You’ve heard it over and over again: Latino voters will play a crucial role in deciding who goes to the White House.
The public might believe that mantra, but presidential candidates don’t seem to buy it — at least that’s what their (scant) ground game implies.
A recent survey by the National Association of Latino Elected and Appointed Officials (NALEO) and Telemundo News indicates that presidential campaigns this year still largely ignore the Hispanic community. They do so at their peril.
More than 60 percent of registered Latino voters said that no campaign, political party or organization had contacted them regarding the November elections, according to the results of the national survey. That’s a crucial mistake by both parties.
Democrats and Republicans are making the same mistakes with the estimated 28 million Hispanics in the United States who are eligible to vote.
Arturo Vargas, executive director of the NALEO Educational Fund, said the survey confirms what was already suspected: Even in this high-stakes election year, Latino voters are still being ignored, or taken for granted.
This could prove costly for the candidate that doesn’t make a sincere and credible pitch to the diversity of Latinos in this country. The influence of Hispanic voters has grown considerably in recent decades, and its weight already has been felt in races for president and Congress.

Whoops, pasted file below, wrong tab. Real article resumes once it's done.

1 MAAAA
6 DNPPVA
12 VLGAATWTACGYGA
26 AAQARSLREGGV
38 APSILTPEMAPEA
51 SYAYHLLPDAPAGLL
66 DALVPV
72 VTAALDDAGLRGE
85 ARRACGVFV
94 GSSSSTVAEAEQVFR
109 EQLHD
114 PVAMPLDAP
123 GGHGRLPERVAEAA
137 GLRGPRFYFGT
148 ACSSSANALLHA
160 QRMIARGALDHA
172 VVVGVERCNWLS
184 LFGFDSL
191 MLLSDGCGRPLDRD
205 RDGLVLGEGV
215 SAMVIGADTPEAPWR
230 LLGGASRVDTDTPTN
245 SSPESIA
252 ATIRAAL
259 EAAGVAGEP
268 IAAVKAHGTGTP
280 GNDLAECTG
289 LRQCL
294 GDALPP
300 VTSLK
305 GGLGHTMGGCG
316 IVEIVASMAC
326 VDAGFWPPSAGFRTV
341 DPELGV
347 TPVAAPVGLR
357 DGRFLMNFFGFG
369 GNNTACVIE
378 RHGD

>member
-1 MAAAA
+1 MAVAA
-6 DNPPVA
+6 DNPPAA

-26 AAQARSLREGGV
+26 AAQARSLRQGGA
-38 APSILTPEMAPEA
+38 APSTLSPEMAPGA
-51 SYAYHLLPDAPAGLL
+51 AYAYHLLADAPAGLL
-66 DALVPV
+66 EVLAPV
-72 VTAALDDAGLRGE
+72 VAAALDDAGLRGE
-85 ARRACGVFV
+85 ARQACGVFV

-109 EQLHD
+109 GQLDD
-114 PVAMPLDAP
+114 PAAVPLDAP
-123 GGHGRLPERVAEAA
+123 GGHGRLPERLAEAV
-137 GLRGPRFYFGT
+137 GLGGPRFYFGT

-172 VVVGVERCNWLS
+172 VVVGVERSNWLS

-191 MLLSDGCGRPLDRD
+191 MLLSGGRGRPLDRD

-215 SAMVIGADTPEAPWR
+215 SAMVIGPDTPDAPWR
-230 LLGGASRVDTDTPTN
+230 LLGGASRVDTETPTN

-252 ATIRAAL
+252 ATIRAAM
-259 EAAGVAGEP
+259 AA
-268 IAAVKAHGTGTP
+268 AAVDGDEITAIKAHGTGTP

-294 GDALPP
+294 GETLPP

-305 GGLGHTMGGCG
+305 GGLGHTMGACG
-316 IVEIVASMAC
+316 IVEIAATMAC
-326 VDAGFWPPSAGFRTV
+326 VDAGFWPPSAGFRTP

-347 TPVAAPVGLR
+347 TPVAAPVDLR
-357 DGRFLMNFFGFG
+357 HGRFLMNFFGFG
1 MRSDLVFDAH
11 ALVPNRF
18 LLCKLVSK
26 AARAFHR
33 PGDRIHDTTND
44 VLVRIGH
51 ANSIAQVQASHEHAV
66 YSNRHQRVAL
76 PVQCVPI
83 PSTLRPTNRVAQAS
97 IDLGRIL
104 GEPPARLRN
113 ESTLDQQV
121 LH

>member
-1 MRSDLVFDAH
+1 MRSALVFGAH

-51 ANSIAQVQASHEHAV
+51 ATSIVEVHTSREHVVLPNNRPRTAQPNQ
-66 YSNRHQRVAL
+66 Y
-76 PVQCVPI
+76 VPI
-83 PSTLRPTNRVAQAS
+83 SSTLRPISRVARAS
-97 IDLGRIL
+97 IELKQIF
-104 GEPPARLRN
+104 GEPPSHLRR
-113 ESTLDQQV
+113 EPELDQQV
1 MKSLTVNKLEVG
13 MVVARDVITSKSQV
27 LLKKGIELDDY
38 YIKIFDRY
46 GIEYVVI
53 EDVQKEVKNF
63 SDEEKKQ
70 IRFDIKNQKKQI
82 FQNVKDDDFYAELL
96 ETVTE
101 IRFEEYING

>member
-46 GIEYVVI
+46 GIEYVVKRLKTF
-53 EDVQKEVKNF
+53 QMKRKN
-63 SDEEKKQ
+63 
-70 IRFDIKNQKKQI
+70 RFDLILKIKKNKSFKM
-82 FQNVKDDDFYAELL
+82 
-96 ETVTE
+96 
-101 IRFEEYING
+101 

Showing disdain is not a good approach for any politician. After all, Latino voters are not just limited to the battleground states, including Florida. Hispanics are a presence in all 50 states, and their communities continue to grow. It is time for voter-mobilization efforts to reflect that reality. In Florida alone, U.S. Census figures released in June show the state grew by 1.46 million people from 2010 to 2015 — Hispanics represented 51 percent of that growth.
If the election were held today, the Democratic presidential candidate, Hillary Clinton would win the Latino vote by a wide margin, according to the survey. It shows 71 percent of Latino respondents would vote for Ms. Clinton, while 18 percent for the Republican candidate, Donald Trump, and the remaining 11 percent said they would vote for an alternative candidate or are still undecided.
Ms. Clinton has the edge among Hispanics, but almost half of respondents do not consider her trustworthy. As for Mr. Trump, more than 72 percent of respondents think his comments about Hispanics are racist.
Obviously, the rivals’ campaigns have much work to do to improve the image of their candidates within the Hispanic bloc.
Mr. Trump would have to show Latino voters that he does not harbor racist views against them, a difficult task after his disparaging remarks about Mexican immigrants.
Ms. Clinton must continue to counter attacks from Mr. Trump’s camp and emphasize that neither the lamentable 2012 Benghazi incident, where four Americans died, nor the use a private email server as secretary of State amounts to sinister acts.
Moreover, and perhaps more important, Ms. Clinton must emphasize a commitment to unity and inclusion in the diverse mosaic that the United States is today, in stark contrast to the divisive and exclusionary discourse that has characterized Mr. Trump’s campaign.
According to the survey, it is estimated that more than 91 percent of Hispanic voters will go to the polls this November. It is a figure no candidate should ignore in the fight for victory.